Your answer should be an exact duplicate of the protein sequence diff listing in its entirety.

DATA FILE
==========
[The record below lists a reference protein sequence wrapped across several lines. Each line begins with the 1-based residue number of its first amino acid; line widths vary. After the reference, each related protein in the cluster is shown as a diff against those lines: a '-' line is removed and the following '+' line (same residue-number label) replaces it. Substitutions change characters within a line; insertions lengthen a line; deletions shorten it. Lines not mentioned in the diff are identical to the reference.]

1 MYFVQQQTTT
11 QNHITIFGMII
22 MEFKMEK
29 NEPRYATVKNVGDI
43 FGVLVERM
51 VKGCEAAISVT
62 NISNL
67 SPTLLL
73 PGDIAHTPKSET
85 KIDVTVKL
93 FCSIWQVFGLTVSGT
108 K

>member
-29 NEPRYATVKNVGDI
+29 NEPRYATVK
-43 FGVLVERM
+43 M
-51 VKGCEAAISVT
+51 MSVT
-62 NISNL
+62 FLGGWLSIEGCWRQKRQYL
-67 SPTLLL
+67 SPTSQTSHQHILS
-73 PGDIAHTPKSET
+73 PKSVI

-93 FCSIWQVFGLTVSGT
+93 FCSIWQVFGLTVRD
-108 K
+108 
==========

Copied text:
[The record below lists a reference protein sequence wrapped across several lines. Each line begins with the 1-based residue number of its first amino acid; line widths vary. After the reference, each related protein in the cluster is shown as a diff against those lines: a '-' line is removed and the following '+' line (same residue-number label) replaces it. Substitutions change characters within a line; insertions lengthen a line; deletions shorten it. Lines not mentioned in the diff are identical to the reference.]

1 MYFVQQQTTT
11 QNHITIFGMII
22 MEFKMEK
29 NEPRYATVKNVGDI
43 FGVLVERM
51 VKGCEAAISVT
62 NISNL
67 SPTLLL
73 PGDIAHTPKSET
85 KIDVTVKL
93 FCSIWQVFGLTVSGT
108 K

>member
-29 NEPRYATVKNVGDI
+29 NEPRYATVK
-43 FGVLVERM
+43 M
-51 VKGCEAAISVT
+51 MSVT
-62 NISNL
+62 FLGGWLSIEGCWRQKRQYL
-67 SPTLLL
+67 SPTSQTSHQHILS
-73 PGDIAHTPKSET
+73 PKSVI

-93 FCSIWQVFGLTVSGT
+93 FCSIWQVFGLTVRD
-108 K
+108 